Regular shipments of samples were made to Dr Gundersen’s laboratory at VITAS for vitamin C assays to be performed. Dr Gundersen’s team regularly returned data, including quality control (QC) data, for the assays as they passed through the pipeline. In total, ~45,000 samples were assayed on the vitamin C and carotenoids platform, including ~12,000 incident CHD cases, ~8,000 incident stroke cases, ~15,000 subcohort members (as well as ~10,000 incident type 2 diabetes cases not included in EPIC-CVD). We additionally completed the measurement of around 2,100 samples from the EPIC-Norfolk study for a repeat measurements validation study. This included samples from ~700 participants with measurements available at each of three time points of the three health-check visits in EPIC-Norfolk study (http://www.srl.cam.ac.uk/epic/). Final analyses of these data are in progress, but initial impressions suggest that the measurements are highly repeatable, but have a reasonable degree of within-person change over time.

The consistency of results over the long time period of the assay was assessed to ensure that results were not susceptible to drift or batch effects. QC standard samples were plotted and continuously monitored throughout the project, with samples and plates showing strong deviations excluded. Overall consistency of measurements over time was high. Vitamin C and carotenoid levels were typically higher in women compared to men and varied by country. For example, lutein levels were considerably higher in Greece, Italy and France, than in central or northern European countries.

Plasma vitamin C levels showed a linear inverse relationship with risk of CHD, which attenuated somewhat after adjustment for conventional cardiovascular risk factors (age, energy intake, smoking, education, physical activity, alcohol, history of diabetes, hypertension, BMI) but remained statistically significant. Results varied for carotenoids but typically showed inverse associations, albeit generally weaker than for vitamin C. As these associations appear to be largely independent of risk factors in existing CVD risk scores, the final report from this WP recommended to the Work Packages in RL4 tasked with assessing risk prediction that there is potential for vitamin C/carotenoid levels to improve risk prediction if added to risk scores.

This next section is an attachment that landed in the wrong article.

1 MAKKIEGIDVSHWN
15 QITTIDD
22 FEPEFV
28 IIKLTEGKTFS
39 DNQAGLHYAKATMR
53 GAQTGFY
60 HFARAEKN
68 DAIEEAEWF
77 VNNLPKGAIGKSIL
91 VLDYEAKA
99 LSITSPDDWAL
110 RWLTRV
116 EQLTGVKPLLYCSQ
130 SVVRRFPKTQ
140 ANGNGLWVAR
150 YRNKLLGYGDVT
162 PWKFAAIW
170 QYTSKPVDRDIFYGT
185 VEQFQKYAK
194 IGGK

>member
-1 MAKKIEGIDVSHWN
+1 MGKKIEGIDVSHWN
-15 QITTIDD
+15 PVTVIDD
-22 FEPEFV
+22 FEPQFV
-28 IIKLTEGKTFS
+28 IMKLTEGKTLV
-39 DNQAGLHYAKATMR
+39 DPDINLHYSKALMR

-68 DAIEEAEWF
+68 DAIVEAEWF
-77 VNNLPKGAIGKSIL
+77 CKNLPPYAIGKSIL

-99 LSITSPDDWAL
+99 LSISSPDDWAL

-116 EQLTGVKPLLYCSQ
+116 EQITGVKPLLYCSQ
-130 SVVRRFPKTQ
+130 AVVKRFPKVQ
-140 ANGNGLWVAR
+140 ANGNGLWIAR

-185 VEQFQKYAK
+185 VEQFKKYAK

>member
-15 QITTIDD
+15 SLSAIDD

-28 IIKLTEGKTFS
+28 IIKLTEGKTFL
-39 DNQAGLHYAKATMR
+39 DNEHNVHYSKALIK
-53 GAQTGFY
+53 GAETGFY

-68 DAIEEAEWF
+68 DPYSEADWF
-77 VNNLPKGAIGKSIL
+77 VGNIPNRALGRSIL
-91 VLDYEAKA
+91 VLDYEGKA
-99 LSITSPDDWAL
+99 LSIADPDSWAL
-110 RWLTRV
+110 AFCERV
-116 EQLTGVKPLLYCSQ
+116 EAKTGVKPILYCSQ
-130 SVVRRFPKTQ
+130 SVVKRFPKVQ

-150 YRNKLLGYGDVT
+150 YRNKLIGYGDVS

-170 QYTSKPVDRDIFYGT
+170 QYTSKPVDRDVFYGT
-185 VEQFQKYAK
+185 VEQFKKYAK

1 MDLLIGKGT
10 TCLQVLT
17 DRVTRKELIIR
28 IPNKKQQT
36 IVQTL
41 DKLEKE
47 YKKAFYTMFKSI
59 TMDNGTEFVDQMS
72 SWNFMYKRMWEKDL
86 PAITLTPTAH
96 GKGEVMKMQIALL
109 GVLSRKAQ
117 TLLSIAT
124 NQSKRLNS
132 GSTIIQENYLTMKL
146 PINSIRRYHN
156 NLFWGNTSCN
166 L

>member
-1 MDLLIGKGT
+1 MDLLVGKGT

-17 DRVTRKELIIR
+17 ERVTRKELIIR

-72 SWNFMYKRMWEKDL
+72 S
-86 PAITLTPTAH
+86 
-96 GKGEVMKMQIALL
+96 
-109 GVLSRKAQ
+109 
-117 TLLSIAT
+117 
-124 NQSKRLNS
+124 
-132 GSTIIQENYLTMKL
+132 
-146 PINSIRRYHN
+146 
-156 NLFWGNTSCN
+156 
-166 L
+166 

WP7 - Vitamin D and its epimer
The overall objective was to assess the potential for inclusion of 25(OH)D3 and its epimer, and 25(OH)D2 in CVD risk scores. To do this required assay of this panel of these 3 biomarkers in the EPIC-CVD dataset, including the incident CHD cases, incident stroke cases and subcohort members.

Regular shipments of samples were made to Dr Gundersen’s laboratory at VITAS for assays of vitamin D and its epimers to be performed. Dr Gundersen’s team regularly returned data, including QC data, for the assays they completed as they passed through the pipeline.

In total, ~45,000 samples were assayed on the vitamin D platform, including ~12,000 incident CHD cases, ~8,000 incident stroke cases, ~15,000 subcohort members (as well as ~10,000 incident type 2 diabetes cases not included in EPIC-CVD). We additionally completed the measurement of around 2,100 samples from the EPIC-Norfolk study for a repeat measurements validation study. This included samples from ~700 participants with measurements available at each of three time points of the three health-check visits in EPIC-Norfolk study (http://www.srl.cam.ac.uk/epic/). Final analyses of these data are in progress, but initial impressions suggest that the measurements are highly repeatable, but have a reasonable degree of within-person change over time.

The consistency of results over the long time period of the assay was assessed to ensure that results were not susceptible to drift or batch effects. QC standard samples were plotted and continuously monitored throughout the project, with samples and plates showing strong deviations excluded. Overall consistency of measurements over time was high. Vitamin D levels in subcohort members varied by country and showed a strong expected correlation with the time of year in which the blood sample was taken, reflecting recent sunlight exposure at baseline in participants.

Similarly to previous smaller studies, a non-linear inverse association with vitamin D levels was seen with cardiovascular events, suggesting that only participants with vitamin D insufficiency are at increased cardiovascular risk. The strength of the association attenuated only slightly upon adjustment for conventional cardiovascular risk factors (i.e. age, sex, smoking status, systolic blood pressure, history of diabetes, BMI, total cholesterol, HDL cholesterol). As the association appeared to be largely independent of risk factors in existing CVD risk scores, the final report from this WP recommended to the Work Packages in RL4 tasked with assessing risk prediction that there is potential for vitamin D levels to improve risk prediction if added to risk scores.

WP8 –Fatty acids